Could my child be a model?

Could your child be a model?


I get so many parents contacting me online asking if I think their child could be a model and I hate that I don’t have time to reply to everyone because I’m also running workshops, running another business, still modelling and also bringing up my wonderful little mini model, so I’ve written this post with information that I am usually asked. πŸ™‚


Under 13’s

Most under 13’s honestly just need to have a cute smile and be really good in front of the camera, happy with strangers and have a patient personality, as well as being good at taking direction. Β The main thing with under 13’s is finding an agency that doesn’t already have someone similar on their books – if there’s no one on their books like your child and they have the right attitude for modeling as mentioned above, they’re 99% going to be signed. If your child doesn’t have the right attitude and doesn’t actually want to model then please, please don’t force them as modelling is a tough industry, you need to really want it for it not to damage you (rejection etc). Likewise, if your child really wants to try modelling and you’re not so sure, please go for it and let them try it! As long as you do your research (I’m happy to guide you personally on one of my workshops online or offline, or you could buy my book) and they genuinely want to try it, then it will not do any harm! If they don’t like it, then at least you’ve done good for your child and supported them, help them to try something else out. If they love it then WELL DONE YOU, I know it can be really hard when you don’t know much about modelling, or you’ve heard the horror stories, or you just don’t really see the point in it, but by helping your child in to modelling who really loves to do it, you’re developing their confidence, helping them know themselves more and how to express themselves and you’re also giving them a really cool creative outlet. They might become a star, they might not, but it will be a very very valuable experience for them, it could even pay for their university πŸ˜‰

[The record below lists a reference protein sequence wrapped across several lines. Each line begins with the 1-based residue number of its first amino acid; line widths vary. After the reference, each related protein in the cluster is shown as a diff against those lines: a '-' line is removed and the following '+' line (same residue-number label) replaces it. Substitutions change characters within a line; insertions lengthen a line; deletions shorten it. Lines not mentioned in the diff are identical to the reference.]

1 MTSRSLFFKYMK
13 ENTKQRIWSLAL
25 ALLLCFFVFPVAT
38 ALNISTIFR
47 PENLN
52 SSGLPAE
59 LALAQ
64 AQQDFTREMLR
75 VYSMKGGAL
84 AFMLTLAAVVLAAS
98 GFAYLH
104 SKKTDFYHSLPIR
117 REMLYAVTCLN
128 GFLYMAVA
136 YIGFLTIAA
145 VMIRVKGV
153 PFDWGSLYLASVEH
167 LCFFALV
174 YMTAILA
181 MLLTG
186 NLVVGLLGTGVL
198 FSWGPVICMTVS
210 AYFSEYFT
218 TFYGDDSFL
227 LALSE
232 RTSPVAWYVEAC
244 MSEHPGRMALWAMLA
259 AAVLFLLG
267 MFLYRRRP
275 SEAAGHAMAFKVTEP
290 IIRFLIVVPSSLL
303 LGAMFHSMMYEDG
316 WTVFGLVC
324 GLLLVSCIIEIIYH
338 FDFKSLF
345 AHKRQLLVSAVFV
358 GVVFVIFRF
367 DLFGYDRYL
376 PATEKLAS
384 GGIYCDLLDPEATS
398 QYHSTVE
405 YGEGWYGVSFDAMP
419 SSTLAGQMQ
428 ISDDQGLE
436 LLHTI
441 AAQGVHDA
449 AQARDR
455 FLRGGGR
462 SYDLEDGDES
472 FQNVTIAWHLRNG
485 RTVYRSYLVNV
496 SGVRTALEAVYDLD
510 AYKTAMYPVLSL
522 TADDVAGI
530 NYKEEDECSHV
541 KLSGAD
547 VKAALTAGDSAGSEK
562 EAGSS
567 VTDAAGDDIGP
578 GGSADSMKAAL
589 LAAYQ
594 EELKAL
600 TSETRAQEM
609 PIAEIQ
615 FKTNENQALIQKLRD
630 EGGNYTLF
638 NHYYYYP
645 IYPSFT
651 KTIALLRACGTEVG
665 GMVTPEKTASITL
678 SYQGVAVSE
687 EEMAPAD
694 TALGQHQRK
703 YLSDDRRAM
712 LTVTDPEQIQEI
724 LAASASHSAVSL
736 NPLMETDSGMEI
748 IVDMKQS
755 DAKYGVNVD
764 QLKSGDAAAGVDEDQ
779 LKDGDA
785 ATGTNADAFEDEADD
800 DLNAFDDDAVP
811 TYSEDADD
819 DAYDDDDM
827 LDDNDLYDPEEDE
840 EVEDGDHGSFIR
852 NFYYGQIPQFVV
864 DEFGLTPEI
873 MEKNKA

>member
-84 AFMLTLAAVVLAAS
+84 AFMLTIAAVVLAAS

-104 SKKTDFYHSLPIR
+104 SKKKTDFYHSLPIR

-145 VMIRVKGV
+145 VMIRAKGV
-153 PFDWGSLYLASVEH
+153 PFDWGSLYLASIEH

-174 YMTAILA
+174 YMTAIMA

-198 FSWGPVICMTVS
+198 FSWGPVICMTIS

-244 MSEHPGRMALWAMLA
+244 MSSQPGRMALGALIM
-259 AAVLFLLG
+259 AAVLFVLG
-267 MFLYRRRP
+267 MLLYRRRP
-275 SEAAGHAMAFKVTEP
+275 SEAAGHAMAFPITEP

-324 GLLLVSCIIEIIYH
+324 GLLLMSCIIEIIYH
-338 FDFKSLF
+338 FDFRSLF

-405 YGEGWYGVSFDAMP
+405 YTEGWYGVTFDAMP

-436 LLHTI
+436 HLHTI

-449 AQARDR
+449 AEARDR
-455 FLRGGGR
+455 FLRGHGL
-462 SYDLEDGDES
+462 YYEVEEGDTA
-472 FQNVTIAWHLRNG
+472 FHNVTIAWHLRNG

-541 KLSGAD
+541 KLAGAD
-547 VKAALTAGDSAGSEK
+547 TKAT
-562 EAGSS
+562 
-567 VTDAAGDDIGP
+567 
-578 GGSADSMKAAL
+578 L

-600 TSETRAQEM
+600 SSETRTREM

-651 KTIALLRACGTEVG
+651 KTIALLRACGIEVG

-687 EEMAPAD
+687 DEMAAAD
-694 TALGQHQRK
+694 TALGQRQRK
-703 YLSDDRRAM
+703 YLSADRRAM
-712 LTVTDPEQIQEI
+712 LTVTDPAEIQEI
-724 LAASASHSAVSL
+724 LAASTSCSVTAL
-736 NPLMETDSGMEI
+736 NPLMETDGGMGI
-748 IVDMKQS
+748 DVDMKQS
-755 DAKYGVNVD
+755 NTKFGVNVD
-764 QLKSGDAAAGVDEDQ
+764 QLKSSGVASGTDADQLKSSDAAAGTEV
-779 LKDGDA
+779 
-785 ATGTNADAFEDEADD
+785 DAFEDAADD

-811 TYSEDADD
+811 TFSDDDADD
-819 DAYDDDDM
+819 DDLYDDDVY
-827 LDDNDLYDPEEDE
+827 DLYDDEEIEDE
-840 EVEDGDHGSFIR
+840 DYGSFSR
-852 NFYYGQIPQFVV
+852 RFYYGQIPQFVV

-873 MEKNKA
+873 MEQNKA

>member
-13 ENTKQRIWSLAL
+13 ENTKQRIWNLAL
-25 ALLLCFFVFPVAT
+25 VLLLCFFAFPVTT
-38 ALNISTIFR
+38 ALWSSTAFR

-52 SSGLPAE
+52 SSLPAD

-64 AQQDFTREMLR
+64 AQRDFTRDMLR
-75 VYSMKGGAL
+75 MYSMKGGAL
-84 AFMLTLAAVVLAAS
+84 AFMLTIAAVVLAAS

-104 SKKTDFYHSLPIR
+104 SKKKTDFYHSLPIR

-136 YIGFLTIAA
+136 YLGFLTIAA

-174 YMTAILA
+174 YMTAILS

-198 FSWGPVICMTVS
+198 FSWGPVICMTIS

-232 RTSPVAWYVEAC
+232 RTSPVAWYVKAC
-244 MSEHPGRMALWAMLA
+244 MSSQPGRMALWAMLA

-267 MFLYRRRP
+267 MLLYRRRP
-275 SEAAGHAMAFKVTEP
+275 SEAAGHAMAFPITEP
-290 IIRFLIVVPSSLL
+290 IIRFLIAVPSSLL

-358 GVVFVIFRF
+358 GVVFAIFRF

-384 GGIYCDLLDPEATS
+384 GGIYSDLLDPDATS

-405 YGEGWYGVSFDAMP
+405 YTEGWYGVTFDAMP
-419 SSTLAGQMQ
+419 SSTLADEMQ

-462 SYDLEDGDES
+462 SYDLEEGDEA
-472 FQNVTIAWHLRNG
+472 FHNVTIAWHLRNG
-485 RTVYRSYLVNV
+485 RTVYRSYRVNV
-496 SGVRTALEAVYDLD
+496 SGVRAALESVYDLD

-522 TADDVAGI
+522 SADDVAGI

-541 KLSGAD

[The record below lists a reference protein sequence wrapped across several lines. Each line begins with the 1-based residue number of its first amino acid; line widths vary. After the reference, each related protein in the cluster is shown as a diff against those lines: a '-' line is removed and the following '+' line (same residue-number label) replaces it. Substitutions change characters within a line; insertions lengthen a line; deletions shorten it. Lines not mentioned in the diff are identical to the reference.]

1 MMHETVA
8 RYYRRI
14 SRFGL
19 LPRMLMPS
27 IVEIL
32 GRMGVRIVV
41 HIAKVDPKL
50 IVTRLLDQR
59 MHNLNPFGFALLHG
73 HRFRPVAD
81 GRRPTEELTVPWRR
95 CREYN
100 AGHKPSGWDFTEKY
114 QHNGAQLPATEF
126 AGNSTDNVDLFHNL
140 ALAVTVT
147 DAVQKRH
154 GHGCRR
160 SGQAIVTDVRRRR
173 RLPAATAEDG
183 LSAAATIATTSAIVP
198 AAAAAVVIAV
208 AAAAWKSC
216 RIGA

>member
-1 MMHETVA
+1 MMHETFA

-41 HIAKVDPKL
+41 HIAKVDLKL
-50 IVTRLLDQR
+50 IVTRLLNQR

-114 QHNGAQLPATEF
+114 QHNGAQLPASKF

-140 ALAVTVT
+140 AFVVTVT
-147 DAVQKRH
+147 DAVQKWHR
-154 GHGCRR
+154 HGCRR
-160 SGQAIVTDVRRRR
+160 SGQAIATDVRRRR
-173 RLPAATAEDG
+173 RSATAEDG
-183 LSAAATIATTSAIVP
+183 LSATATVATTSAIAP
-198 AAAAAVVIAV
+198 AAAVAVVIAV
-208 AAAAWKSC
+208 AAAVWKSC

Over 13’s

Most over 13’s and up to 17 are scouted to be developed in to mainstream modelling and therefore do usually have to adhere to requirements, but there are so many modelling genres that your teenage child will probably be able to find something that works for them if they really want to become a model. Attitude is also very important, but usually teenagers won’t act like children, so therefore good behaviour is not really mentioned when joining an agency at this age. At this age it’s more to do with keeping health and having the right lifestyle (more information on that in my book).


What to expect

In all modelling you need to travel, you need to be able attend castings in major cities which are sometimes at last minute and you should be prepared to travel abroad for shoots as well. You need to be available, or have someone else available to take your child everywhere, so a flexible job/career would be beneficial.


You’ll also experience rejection, well your child will, but it will affect you as well. It’s a good and a bad thing, you both need to be somewhat strong when entering the modelling industry, but it will also make you a lot stronger. You just need to remember to make sure your child knows there is absolutely nothing wrong with them, there are just different briefs set by clients and nobody can be right for every brief.


Your mini model might become a supermodel, or they might just make a comfortable living from modelling, or they could even use modelling as a platform in to another career that they love! Some examples are: acting, singing, journalism, fashion, photography, make-up artist, casting director. These are only some examples, the actual list is LONG! The contacts you meet whilst modelling are VERY VERY valuable and if you have a budding fashion designer in your family, modelling could very well be their way in!



I’m a Mum to a mini model myself, she absolutely loves photo shoots, castings and meeting new people, but if she told me tomorrow that she didn’t like it anymore, or her enthusiasm for modelling disappeared then I’d stop it straight away, we have to be careful not to put our ego before our child’s needs/wants. It really is brilliant to see your child in magazines and catalogues though!


If you need anymore help/advice then feel free to email me for a personal consultation at [email protected], or even check out my modelling training packages on this website or buy my book. There’s something to suit every level and budget, but I’ve learnt that you can’t put a price on your child’s happiness and future, it’s my favourite and most valuable investment. Love Kim xX

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